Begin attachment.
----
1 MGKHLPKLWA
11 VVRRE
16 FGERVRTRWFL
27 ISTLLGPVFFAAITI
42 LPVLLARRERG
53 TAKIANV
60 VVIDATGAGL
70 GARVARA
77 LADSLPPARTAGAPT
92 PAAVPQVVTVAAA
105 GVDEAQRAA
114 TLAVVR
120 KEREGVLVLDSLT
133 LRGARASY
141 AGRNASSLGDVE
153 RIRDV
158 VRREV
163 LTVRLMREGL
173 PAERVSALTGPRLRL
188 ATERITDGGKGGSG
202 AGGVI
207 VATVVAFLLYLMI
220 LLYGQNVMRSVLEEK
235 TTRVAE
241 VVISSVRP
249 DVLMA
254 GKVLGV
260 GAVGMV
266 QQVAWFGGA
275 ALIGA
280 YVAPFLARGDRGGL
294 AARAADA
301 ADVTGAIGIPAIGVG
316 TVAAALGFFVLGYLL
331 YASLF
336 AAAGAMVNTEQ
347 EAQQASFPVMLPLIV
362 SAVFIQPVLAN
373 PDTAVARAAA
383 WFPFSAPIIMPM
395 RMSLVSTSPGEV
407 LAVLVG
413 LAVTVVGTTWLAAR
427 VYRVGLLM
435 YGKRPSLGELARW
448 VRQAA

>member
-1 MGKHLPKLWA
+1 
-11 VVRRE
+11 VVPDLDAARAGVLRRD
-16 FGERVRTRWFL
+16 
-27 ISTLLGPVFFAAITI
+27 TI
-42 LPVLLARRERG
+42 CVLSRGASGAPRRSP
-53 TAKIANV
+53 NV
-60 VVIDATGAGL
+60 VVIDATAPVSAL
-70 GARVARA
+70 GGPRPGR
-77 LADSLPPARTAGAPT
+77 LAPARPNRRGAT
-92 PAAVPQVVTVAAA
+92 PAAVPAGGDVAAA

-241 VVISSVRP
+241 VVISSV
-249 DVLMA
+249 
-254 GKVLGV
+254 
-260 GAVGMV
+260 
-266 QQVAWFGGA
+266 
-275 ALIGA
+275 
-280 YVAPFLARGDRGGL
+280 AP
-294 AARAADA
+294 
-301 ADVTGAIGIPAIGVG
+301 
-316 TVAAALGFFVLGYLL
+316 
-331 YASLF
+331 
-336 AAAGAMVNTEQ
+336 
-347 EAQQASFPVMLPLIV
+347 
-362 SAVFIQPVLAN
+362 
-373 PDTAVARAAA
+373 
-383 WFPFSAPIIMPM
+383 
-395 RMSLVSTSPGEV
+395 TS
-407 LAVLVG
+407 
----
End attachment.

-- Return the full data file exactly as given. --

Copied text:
1 MGKHLPKLWA
11 VVRRE
16 FGERVRTRWFL
27 ISTLLGPVFFAAITI
42 LPVLLARRERG
53 TAKIANV
60 VVIDATGAGL
70 GARVARA
77 LADSLPPARTAGAPT
92 PAAVPQVVTVAAA
105 GVDEAQRAA
114 TLAVVR
120 KEREGVLVLDSLT
133 LRGARASY
141 AGRNASSLGDVE
153 RIRDV
158 VRREV
163 LTVRLMREGL
173 PAERVSALTGPRLRL
188 ATERITDGGKGGSG
202 AGGVI
207 VATVVAFLLYLMI
220 LLYGQNVMRSVLEEK
235 TTRVAE
241 VVISSVRP
249 DVLMA
254 GKVLGV
260 GAVGMV
266 QQVAWFGGA
275 ALIGA
280 YVAPFLARGDRGGL
294 AARAADA
301 ADVTGAIGIPAIGVG
316 TVAAALGFFVLGYLL
331 YASLF
336 AAAGAMVNTEQ
347 EAQQASFPVMLPLIV
362 SAVFIQPVLAN
373 PDTAVARAAA
383 WFPFSAPIIMPM
395 RMSLVSTSPGEV
407 LAVLVG
413 LAVTVVGTTWLAAR
427 VYRVGLLM
435 YGKRPSLGELARW
448 VRQAA

>member
-1 MGKHLPKLWA
+1 
-11 VVRRE
+11 VVPDLDAARAGVLRRD
-16 FGERVRTRWFL
+16 
-27 ISTLLGPVFFAAITI
+27 TI
-42 LPVLLARRERG
+42 CVLSRGASGAPRRSP
-53 TAKIANV
+53 NV
-60 VVIDATGAGL
+60 VVIDATAPVSAL
-70 GARVARA
+70 GGPRPGR
-77 LADSLPPARTAGAPT
+77 LAPARPNRRGAT
-92 PAAVPQVVTVAAA
+92 PAAVPAGGDVAAA

-241 VVISSVRP
+241 VVISSV
-249 DVLMA
+249 
-254 GKVLGV
+254 
-260 GAVGMV
+260 
-266 QQVAWFGGA
+266 
-275 ALIGA
+275 
-280 YVAPFLARGDRGGL
+280 AP
-294 AARAADA
+294 
-301 ADVTGAIGIPAIGVG
+301 
-316 TVAAALGFFVLGYLL
+316 
-331 YASLF
+331 
-336 AAAGAMVNTEQ
+336 
-347 EAQQASFPVMLPLIV
+347 
-362 SAVFIQPVLAN
+362 
-373 PDTAVARAAA
+373 
-383 WFPFSAPIIMPM
+383 
-395 RMSLVSTSPGEV
+395 TS
-407 LAVLVG
+407 